Monday, February 17, 2020

Wim Delvoye | SeXrays

Wim Delvoye
Luxembourg: Beaumont Public, 2002
[94] pp., 30.5 x 23 cm., spiral-bound
Edition of 220

Published to accompany an exhibition of the same name, this title features twenty-five X-ray images of sex acts on acetate sheets from aluminum cibachromes, held together by spiral binding underneath a card cover book. With the help of a radiologist, the artist invited several friends to paint themselves with small amounts of barium and perform explicit sexual acts in medical X-ray clinics.

Sunday, February 16, 2020

Keith Haring

Keith Haring died on this day thirty years ago, at the age of 31.

Saturday, February 15, 2020

Willem de Ridder & Wouter Klootwijk | Good News

Willem de Ridder & Wouter Klootwijk
Good News
Amsterdam, The Netherlands: Bill Daley, 1968
[12] pp., 42 x 60 cm., folded newsprint
Edition size unknown

A collaboration between Dutch Fluxus artist Willem de Ridder and journalist Wouter Klootwijk, consisting almost entirely of black-and-white photographs, along with a few drawings and comics.

Friday, February 14, 2020

This Week on Tumblr: I Love

In the mid-seventies in New York City crime was at an all-time high and tourism at an all-time low. The New York State Department for Economic Development tasked Madison Avenue ad firm Wells Rich Greene to develop a marketing campaign that would counter the negative coverage of riots, blackouts, muggings, fires, the Son of Sam killer, garbage strikes, a drug and crime epidemic, and neighbourhoods that had fallen into a state of disrepair.

The resulting 1977 campaign included the Steve Karmen song "I Love New York" as a commercial jingle and a now-ionic log by Milton Glaser (previously best known for a psychedelic poster of Bob Dylan). The logo was conceived in a taxi cab, with "I  ❤ NY" scribbled in crayon in a single line, which later changed to the present stacked letters (which Glaser later admitted might have been "subliminally" influenced by Robert Indiana's LOVE), and the serif typeface American Typewriter.

The campaign was truly a labour of love, with Karmen relinquished his publishing rights for the song, and Glaser also working pro bono. “You want to do things like that, where you feel you can actually change things,” he said in a recent interview in The Believer.

The campaign was launched forty-two years ago today, on Valentine's Day, with TV commercials featuring eighty Broadway actors, singers and dancers performing the "I Love New York" theme song. Originally intended as a five-week campaign, it continues to this day. 

Glaser's original concept sketch (above, top) and presentation boards are currently in the collection of the Museum of Modern Art, New York.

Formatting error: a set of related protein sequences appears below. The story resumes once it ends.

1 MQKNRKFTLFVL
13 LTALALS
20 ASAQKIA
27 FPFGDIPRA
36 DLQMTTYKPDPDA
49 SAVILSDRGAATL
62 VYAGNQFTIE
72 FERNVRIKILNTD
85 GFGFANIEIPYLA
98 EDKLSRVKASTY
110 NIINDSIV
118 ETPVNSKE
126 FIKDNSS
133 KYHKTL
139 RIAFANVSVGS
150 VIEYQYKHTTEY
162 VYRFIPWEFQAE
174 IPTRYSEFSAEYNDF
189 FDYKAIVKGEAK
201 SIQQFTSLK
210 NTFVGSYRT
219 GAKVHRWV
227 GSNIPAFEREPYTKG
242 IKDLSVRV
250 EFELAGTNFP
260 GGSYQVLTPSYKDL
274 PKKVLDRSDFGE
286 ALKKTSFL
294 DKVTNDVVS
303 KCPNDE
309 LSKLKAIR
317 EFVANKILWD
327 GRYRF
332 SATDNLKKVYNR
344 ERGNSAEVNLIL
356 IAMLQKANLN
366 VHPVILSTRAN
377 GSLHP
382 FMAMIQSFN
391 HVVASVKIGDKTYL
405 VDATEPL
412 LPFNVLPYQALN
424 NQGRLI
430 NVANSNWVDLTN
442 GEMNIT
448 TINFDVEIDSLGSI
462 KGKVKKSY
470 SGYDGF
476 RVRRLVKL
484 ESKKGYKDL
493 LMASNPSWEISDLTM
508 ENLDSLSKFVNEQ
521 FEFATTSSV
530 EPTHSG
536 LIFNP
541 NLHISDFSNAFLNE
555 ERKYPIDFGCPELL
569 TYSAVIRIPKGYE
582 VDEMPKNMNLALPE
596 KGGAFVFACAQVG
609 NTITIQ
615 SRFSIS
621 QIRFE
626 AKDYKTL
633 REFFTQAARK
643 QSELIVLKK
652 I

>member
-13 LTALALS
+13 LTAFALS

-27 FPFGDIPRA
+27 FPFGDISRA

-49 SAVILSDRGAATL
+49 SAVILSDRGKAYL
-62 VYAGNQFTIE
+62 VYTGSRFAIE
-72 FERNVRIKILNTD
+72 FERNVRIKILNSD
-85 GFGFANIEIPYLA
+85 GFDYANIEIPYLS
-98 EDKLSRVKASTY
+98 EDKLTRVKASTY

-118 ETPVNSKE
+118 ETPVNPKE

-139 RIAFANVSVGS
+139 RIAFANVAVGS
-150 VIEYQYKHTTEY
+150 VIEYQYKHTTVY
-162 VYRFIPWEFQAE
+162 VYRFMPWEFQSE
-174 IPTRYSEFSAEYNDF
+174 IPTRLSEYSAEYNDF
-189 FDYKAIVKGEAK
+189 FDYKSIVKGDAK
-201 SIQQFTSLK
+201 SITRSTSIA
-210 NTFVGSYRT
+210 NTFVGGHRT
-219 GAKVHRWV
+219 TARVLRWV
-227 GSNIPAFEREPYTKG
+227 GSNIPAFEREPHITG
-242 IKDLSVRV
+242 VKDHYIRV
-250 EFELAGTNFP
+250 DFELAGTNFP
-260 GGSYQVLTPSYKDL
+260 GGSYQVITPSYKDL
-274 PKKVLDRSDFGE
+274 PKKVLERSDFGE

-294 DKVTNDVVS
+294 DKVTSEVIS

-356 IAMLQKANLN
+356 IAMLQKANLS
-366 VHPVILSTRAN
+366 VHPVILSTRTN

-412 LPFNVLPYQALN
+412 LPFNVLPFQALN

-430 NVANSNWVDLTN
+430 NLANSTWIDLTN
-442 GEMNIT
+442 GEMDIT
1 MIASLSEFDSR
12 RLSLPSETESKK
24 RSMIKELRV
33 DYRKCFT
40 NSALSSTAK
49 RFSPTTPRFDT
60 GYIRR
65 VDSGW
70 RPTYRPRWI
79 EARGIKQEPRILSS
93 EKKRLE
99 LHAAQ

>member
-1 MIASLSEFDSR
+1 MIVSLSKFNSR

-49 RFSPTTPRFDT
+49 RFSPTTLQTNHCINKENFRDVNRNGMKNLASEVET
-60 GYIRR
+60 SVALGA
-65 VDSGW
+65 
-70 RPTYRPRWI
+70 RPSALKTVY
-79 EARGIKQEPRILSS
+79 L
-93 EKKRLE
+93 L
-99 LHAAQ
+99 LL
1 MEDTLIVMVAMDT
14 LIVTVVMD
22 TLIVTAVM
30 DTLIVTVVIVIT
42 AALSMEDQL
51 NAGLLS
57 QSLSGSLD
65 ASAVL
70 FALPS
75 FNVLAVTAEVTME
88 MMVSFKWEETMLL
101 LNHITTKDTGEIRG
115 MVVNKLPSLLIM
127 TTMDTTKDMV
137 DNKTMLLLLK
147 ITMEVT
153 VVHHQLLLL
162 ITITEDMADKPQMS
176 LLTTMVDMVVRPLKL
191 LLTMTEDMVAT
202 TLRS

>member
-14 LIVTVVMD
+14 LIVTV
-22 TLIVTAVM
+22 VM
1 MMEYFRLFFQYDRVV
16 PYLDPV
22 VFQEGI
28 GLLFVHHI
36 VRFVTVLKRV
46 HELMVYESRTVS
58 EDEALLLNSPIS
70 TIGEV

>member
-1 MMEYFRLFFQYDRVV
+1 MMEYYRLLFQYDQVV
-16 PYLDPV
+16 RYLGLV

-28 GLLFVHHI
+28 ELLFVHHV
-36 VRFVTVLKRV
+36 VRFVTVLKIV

The New York State Empire State Development, New York’s chief economic development agency, holds the trademark to the “I Love New York” logo, and licenses its use. It's estimated that sales of merchandise such as mugs and t-shirts emblazoned with Glaser’s design generates more than $30 million a year. The state fights to uphold its trademark with over 3,000 objections against imitators so far, and an average of 100 trademark objections and cease-and-desist letters filed yearly.

The works above presumably fall under fair use. They are by Cary Leibowitz, David Shrigley, Mark Pawson, Sarah Nasby, Jeremy Deller, Claude Closky, Ross Sinclair, Adam Rolston and Ugo Rondinone (about Gertrude Stein, Andy Warhol, John Giorno, John Cage, Claude Closky, etc.)

Thursday, February 13, 2020

Christian Boltanski | Le Lycée Chases

Christian Boltanski
Le Lycée Chases
Düsseldorf, Germany: Kunstverein für Rheinland und Westfalen, 1987
62 pp., 29.5 x 20.8 cm., boxed
Edition of 18 signed and numbered copies

Published on the occasion of the exhibition of Christian Boltanski in the Kunstverein for the Rhineland and Westphalia, Düsseldorf, from August 29 to October 11, 1987, this artist's book features eighteen reproduced photographs of the pupils of the final class at the Lycée Chases in Vienna in 1931, on black tracing paper. It is accompanied by a gelatin silver print and a text by Jiri Svestka, and is housed in a metal box.

Available from Copyright Bookstore for €5000, here.

Herman de Vries | to be

Herman de Vries
to be
Self--published, 2000.
25 x 35.2 x 7.8 cm.
Edition of 6

Limestone with chiseled and gilt lettering.

Tuesday, February 11, 2020

Claes Oldenburg | Typewriter Eraser

Claes Oldenburg
Typewriter Eraser
New York City, USA: Leo Castelli Gallery, 1977
81.3 x 88.9 x 58.4 cm.
Edition of 18 [+5 AP]

Twenty-two years prior to the towering five ton public sculpture works of the same name (located at the National Gallery of Art in Washington, the Seattle Art Museum and the City Centre Fine Arts Collection in Nevada) this replica of a pink rubber typewriter eraser and blue brush was produced by Oldenburg at the Lippincott foundry. The work is made of acrylic on aluminum, ferrocement and stainless steel. One of the 23 copies recently sold for over a million dollars.